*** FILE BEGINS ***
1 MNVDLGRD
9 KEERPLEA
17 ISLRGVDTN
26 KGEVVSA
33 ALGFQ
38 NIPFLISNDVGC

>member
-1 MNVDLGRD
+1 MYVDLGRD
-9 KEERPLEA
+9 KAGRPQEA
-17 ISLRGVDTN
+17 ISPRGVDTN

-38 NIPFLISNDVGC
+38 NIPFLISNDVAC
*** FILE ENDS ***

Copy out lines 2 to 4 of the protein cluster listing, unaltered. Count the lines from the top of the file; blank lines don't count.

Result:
9 KEERPLEA
17 ISLRGVDTN
26 KGEVVSA